Mab of the Antipodes (mab_browne) wrote in fandom_grammar,
Mab of the Antipodes

Answer - How do you use "other" versus "else"?

paperbackwriter asked when do you use "other" versus "else"?

Since this comm is Fandom Grammar and no other, what else can I do but use fannish examples to illustrate my answer? This post’s examples come from the characters of The Professionals.

Let's start with some definitions from The Free Dictionary website. Readers will note that other is a busy word.

1.Other; different:
2. Additional; more:
1. In a different or additional time, place, or manner:
2. If not; otherwise:

a. Being the remaining one of two or more:
b. Being the remaining ones of several:
2. Different from that or those implied or specified:
3. Of a different character or quality:
4. Of a different time or era either future or past:
5. Additional; extra:
6. Opposite or contrary:
7. Alternate; second:.
8. Of the recent past:
a. The remaining one of two or more:
b. others The remaining ones of several:
a. A different person or thing:
b. An additional person or thing:
1. A different or an additional person or thing:
2. others: People aside from oneself:
In another way; otherwise; differently.

One way that potential usage of else and other is clearly different is that else is used as an adjective or adverb, whereas other can also be used as a noun or pronoun.

Bodie chased full tilt after the two men. One turned left, the other turned right, and he had to make a choice as to whether he followed the one in the denim jacket or the one in the truly execrable jumper.

Clearly in this example, substituting else is going to make a nonsense of your sentence.

At first sight, there is overlap between the adjectival uses of else and other. Generally speaking, other can imply 'not this particular thing but that particular thing', while else tends to imply 'not that particular thing but some altogether different thing'.

Doyle was brooding again, and Bodie wasn't going to put up with it. "You need someone to moan to, you find somebody else, mate, not me."

If you wished to use other in this context, you might have Bodie saying "You find someone other than me." Other often takes than to make its distinctions.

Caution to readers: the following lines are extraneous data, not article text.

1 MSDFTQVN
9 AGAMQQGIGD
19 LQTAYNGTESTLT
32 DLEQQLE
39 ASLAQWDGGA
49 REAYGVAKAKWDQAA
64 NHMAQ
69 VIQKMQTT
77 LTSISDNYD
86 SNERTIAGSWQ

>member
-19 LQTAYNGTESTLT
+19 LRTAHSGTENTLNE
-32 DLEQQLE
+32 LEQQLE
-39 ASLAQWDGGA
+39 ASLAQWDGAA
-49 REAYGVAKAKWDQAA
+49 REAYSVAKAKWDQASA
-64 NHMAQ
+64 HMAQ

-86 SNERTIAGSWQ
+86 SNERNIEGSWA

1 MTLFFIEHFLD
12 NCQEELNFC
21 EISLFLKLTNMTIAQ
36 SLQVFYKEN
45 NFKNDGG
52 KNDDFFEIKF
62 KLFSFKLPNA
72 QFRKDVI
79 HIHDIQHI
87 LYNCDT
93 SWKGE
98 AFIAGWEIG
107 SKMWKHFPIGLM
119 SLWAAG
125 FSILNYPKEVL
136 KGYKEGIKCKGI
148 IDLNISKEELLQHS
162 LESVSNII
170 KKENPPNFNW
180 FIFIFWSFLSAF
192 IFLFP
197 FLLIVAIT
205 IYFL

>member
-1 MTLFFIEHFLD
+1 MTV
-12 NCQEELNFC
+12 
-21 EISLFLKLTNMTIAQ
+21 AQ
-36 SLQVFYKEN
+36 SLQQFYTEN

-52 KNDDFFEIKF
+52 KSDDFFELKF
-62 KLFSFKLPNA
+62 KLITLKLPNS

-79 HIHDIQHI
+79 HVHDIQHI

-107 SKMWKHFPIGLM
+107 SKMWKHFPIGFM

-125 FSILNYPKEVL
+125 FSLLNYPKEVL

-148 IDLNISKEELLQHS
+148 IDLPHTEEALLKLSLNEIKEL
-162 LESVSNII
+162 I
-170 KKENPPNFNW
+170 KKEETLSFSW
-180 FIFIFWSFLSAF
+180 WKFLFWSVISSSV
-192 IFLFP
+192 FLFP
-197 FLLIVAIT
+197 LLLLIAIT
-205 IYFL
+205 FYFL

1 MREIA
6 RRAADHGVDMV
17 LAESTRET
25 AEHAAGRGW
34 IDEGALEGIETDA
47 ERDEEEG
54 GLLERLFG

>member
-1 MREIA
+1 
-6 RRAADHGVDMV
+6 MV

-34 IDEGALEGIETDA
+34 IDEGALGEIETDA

Doyle examined the sandwiches in the cabinet. "These look a bit tired, don't they, love," he asked the dispirited girl behind the counter.

"Well, there isn't anything else," she replied.

To use other in this example, the girl might tell Doyle that "There aren't any other sandwiches."

If it had been any other man than Barry Martin to betray CI5, neither Cowley nor Doyle would have taken it so hard.

Using else you might say "If it had been anyone else to betray CI5...."

Sometimes, other is the only choice for the meaning of your sentence.

Leaping out of bed after getting an emergency call on the RT, Bodie could find one sock but not the other.

The adverbial uses of else and other are quite distinct.

Doyle would recover from his injuries, or else he wouldn't.

"Fine, you hate the job," Bodie said. "Where else would you like to be then?"

The Minister made himself difficult to find, and Cowley was unable to see him other than by pursuing him to his club.

Is there anything else to say? In researching this post, I found plenty of discussion as to the nature and use of adverbs and I include some links on the subject in my list of resources.

Definition of else at The Free Dictionary

Definition of other at The Free Dictionary

Else as defined by the MacMillan Dictionary

Other as defined by the MacMillan Dictionary


Parts of Speech

What Is An Adverb

Determiners and Qualifiers
Tags: !answer, author:mab_browne, pos:pronouns, word choice:subtleties

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